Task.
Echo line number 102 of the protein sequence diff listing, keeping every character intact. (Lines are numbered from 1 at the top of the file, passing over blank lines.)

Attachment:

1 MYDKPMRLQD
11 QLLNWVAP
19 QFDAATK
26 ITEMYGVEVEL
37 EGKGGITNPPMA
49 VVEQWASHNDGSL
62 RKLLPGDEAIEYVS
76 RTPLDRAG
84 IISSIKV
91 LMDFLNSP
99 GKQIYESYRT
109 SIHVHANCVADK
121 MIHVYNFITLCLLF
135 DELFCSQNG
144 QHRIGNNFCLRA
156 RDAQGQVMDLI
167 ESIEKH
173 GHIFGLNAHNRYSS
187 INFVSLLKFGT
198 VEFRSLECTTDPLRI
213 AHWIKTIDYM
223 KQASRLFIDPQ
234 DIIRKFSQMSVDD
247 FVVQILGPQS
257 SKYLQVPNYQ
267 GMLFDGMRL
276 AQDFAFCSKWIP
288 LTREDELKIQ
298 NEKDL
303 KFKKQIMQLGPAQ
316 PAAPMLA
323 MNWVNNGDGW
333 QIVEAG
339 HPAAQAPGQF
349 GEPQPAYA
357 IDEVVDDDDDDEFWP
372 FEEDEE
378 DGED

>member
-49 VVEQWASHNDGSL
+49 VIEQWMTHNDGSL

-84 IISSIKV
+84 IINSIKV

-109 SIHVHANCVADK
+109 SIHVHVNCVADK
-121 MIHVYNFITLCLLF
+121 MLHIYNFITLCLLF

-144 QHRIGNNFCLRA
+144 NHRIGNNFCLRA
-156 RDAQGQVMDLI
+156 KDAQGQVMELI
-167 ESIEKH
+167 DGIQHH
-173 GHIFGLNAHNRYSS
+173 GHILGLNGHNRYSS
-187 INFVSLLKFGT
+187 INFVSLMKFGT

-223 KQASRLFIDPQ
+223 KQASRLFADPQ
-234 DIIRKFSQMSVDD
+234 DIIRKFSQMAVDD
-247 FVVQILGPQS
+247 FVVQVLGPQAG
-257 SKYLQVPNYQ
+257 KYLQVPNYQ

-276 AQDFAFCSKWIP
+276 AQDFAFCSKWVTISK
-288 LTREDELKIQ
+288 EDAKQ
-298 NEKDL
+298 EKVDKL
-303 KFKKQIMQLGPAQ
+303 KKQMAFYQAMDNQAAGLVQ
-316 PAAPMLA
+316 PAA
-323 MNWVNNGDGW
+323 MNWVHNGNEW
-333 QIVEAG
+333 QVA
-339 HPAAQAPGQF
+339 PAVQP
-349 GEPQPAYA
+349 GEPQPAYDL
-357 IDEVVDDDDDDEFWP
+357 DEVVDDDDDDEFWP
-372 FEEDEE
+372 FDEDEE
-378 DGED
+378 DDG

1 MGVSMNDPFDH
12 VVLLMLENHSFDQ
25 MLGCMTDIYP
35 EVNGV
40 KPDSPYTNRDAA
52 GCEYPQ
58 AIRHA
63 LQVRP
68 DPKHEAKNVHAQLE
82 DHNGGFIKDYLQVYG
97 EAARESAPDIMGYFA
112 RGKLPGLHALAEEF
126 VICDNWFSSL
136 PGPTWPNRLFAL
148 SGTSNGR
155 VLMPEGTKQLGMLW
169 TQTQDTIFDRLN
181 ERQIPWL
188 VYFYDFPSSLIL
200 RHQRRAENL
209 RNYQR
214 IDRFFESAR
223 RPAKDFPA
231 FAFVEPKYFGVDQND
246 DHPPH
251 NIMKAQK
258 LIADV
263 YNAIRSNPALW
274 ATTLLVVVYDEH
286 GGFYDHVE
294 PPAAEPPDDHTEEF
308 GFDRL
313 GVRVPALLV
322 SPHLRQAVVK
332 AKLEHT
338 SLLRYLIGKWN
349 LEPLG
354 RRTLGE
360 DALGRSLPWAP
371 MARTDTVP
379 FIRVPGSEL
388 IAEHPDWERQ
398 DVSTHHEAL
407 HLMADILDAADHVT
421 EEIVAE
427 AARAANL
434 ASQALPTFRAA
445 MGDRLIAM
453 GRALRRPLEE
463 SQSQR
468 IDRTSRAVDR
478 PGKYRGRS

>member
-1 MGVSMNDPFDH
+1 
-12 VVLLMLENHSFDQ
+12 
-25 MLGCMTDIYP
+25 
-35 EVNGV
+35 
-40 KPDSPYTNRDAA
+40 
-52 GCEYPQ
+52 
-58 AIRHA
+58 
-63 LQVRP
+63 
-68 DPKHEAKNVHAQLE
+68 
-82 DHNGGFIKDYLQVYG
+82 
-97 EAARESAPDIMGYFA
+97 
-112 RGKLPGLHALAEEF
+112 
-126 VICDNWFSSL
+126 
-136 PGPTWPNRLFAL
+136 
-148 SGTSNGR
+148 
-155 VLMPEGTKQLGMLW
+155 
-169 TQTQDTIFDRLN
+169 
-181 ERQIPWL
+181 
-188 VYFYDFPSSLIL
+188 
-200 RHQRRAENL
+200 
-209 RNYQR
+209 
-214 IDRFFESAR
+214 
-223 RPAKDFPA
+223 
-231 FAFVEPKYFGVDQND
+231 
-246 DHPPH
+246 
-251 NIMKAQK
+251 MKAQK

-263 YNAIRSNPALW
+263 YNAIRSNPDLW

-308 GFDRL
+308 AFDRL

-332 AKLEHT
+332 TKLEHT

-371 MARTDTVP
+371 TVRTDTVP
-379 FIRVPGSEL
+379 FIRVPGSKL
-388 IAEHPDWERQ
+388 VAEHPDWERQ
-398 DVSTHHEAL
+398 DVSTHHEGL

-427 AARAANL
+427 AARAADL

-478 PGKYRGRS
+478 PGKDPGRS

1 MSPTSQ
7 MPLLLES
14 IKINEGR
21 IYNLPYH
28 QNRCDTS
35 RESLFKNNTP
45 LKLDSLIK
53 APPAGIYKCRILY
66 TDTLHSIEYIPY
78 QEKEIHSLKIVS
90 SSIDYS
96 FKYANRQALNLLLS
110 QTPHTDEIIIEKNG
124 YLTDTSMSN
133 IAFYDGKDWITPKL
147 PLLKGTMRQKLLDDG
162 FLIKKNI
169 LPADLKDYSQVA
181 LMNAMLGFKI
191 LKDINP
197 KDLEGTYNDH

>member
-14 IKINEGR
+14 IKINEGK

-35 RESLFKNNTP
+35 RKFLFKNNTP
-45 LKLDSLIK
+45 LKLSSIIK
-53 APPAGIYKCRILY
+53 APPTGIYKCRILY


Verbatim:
126 VICDNWFSSL